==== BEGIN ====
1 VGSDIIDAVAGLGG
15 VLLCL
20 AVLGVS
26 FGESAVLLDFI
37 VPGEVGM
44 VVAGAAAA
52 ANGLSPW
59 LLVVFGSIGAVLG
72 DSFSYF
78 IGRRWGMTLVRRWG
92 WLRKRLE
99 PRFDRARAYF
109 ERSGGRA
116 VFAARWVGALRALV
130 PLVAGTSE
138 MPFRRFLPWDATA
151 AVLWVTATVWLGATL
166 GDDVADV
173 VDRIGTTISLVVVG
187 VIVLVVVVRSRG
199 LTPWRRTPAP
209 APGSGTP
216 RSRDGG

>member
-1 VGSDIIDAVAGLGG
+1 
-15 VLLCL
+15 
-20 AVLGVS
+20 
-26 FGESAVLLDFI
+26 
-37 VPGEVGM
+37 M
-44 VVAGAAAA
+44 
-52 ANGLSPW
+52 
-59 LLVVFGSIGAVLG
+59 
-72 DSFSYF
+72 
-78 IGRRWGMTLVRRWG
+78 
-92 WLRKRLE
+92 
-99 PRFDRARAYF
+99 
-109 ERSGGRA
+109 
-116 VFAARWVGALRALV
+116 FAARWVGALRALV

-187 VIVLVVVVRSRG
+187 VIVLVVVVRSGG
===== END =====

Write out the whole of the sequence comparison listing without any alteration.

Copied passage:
1 VGSDIIDAVAGLGG
15 VLLCL
20 AVLGVS
26 FGESAVLLDFI
37 VPGEVGM
44 VVAGAAAA
52 ANGLSPW
59 LLVVFGSIGAVLG
72 DSFSYF
78 IGRRWGMTLVRRWG
92 WLRKRLE
99 PRFDRARAYF
109 ERSGGRA
116 VFAARWVGALRALV
130 PLVAGTSE
138 MPFRRFLPWDATA
151 AVLWVTATVWLGATL
166 GDDVADV
173 VDRIGTTISLVVVG
187 VIVLVVVVRSRG
199 LTPWRRTPAP
209 APGSGTP
216 RSRDGG

>member
-1 VGSDIIDAVAGLGG
+1 
-15 VLLCL
+15 
-20 AVLGVS
+20 
-26 FGESAVLLDFI
+26 
-37 VPGEVGM
+37 M
-44 VVAGAAAA
+44 
-52 ANGLSPW
+52 
-59 LLVVFGSIGAVLG
+59 
-72 DSFSYF
+72 
-78 IGRRWGMTLVRRWG
+78 
-92 WLRKRLE
+92 
-99 PRFDRARAYF
+99 
-109 ERSGGRA
+109 
-116 VFAARWVGALRALV
+116 FAARWVGALRALV

-187 VIVLVVVVRSRG
+187 VIVLVVVVRSGG